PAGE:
It’s easy to deny a bubble but impossible to deny its implosion.
We’re having the kind of day when the New York Stock Exchange felt compelled to announce very encouragingly before markets opened that it would halt trading for 15 minutes if the S&P 500 drops 7% to 1,833 before 3:25 p.m. Once trading restarts and the index plunges 13% before 3:25 p.m., trading would be suspended for a second time. If the index plunges 20% at any point today, NYSE would shut the market entirely for the rest of the day.
Monday’s meltdown commenced in Japan.
A follow-on to Friday’s debacle. The Nikkei started out in the hole and dove from there, ending the day down 4.6%. This is a market where the central bank has a mega-QE program in place with an explicit policy to buy equities to inflate them. Yet, despite the furious efforts by the Bank of Japan’s trading desk, the Nikkei dropped to 18,541, down 11.5% since June, the lowest since February.
It was in reaction to a whiff of panic in China, triggered by a total loss of faith in the government’s and the central bank’s machinery designed to prop up the markets.
The Shanghai Composite Index opened down nearly 4% and went to heck from there, closing at 3,210, down 8.5%. It annihilated the entire phenomenal bubble gains this year.
The thing is, the government vowed to support the stock market when it hit the “policy bottom” of 3,500 to 3,600 points. Now that it crashed through what was nothing but a line in the sand, hopes have shifted down to a new line in the sand of 3,000 points.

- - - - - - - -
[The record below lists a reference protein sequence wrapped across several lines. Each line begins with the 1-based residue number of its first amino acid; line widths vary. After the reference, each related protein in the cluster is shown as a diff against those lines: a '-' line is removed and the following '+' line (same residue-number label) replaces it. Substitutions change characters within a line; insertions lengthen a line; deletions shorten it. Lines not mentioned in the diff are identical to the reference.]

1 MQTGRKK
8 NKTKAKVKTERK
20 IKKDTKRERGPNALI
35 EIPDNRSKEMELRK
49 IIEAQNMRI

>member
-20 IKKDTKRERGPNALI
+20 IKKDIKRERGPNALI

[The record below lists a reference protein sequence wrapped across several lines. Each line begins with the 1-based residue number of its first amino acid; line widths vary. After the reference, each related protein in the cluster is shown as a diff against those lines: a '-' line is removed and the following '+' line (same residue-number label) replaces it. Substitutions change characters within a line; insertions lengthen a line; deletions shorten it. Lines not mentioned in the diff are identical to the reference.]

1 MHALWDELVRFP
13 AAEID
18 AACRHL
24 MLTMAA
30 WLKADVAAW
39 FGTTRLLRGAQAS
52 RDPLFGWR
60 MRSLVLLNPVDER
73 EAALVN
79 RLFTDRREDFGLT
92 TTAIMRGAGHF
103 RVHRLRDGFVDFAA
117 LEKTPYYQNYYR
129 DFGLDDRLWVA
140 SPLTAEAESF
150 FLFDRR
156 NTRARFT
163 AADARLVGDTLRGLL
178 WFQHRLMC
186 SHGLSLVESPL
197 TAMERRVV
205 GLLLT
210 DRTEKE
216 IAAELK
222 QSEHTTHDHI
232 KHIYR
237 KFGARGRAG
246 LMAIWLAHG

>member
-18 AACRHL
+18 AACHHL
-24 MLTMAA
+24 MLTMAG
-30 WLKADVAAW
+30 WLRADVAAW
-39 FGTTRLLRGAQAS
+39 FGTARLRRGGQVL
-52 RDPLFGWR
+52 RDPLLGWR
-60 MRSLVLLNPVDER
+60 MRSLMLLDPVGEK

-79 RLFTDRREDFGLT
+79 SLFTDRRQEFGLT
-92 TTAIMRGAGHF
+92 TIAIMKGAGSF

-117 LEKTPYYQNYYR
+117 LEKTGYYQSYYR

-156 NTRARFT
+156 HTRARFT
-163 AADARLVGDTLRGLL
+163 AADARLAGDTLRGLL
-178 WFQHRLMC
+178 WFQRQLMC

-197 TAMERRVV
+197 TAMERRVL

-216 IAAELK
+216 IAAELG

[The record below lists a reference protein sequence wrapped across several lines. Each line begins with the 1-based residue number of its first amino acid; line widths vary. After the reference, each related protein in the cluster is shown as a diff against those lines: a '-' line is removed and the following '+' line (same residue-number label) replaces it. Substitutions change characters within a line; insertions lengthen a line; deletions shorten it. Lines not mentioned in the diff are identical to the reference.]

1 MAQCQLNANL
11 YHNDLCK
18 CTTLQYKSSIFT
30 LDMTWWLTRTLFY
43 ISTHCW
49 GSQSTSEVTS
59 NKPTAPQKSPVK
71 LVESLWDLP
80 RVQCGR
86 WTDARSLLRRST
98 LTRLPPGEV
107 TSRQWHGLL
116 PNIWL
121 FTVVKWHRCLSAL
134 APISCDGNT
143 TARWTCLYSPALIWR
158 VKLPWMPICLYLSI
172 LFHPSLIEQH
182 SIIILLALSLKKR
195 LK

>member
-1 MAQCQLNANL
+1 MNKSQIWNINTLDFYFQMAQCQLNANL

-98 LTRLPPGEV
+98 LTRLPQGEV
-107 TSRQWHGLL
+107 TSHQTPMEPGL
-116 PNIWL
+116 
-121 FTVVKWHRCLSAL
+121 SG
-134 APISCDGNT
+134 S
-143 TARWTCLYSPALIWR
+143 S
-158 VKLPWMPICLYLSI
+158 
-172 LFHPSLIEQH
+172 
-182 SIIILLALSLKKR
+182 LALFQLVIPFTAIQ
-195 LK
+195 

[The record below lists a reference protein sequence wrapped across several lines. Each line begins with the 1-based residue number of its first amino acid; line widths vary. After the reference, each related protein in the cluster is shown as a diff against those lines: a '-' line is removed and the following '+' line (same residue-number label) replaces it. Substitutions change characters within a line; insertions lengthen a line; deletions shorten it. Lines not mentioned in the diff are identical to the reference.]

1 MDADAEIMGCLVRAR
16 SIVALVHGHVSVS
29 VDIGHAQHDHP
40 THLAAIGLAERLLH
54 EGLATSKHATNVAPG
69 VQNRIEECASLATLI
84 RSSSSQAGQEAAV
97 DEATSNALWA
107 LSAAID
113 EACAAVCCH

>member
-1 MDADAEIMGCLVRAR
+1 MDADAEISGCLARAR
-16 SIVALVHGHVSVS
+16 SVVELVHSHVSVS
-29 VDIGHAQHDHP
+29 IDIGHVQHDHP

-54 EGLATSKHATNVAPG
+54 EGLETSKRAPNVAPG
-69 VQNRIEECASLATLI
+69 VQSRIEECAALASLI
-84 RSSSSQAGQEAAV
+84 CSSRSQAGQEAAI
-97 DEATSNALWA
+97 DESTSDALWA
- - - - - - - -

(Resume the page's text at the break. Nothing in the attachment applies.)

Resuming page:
In all Chinese stock markets, only 12 stocks rose, and 2,200 stocks hit their 10%-down limit.
The Shanghai Composite is down 37% from its mid-June peak. At the time, the halcyon bubble era when the index had been up almost 60% for the year and 100% from a year earlier, the government denied that there was a bubble. It’s easy to deny the existence of a bubble and invoke some magic metrics to explain it as rational. But it’s impossible to deny its implosion.
George Chen, Managing Editor at the South China Morning Post News International Edition shared this tidbit: “A Chinese newspaper editor just told me he got ‘order’ that he shouldn’t use words like ‘crisis’ or ‘disaster’ 股災 for today’s market story!”
So how cheap are Chinese stocks now?
After Friday’s crash, stocks at all mainland-China stock exchanges combined were still trading at 61 times earnings, three times more expensive than the S&P 500, which at its own insane valuation, trades at an earnings multiple of 19.
In its newest move to prop up the markets, the State Council announced on Sunday that it will allow pension funds managed by local governments to buy stocks for the first time. The idea is not to improve the fate of the woefully underfunded pension plans by loading them up with overpriced stocks, but to send new money into the stock markets regardless of what the fundamentals may be, with the sole goal of propping them up.
A draft rule to that effect was first published on June 30, during the prior stock market rout. At the time, the pension funds could only invest in bank deposits and treasuries. But now they can plow up to 30% of their net assets – 3.5 trillion yuan, or $547 billion, at the end of 2014, according to Bloomberg – into equities and other goodies. That would free 1 trillion yuan to stop the meltdown.
Japan has already implemented a similar policy change this year. It’s not working very well though.
For investors in China, this move didn’t exactly inspire confidence. Instead it showed for everyone to see that the government was scared and desperate.
Now there are rumors in the media that the PBOC would add liquidity to the banking system before the end of the month. This was billed as a “surprise” move that everyone is expecting to fix the markets. And if it doesn’t?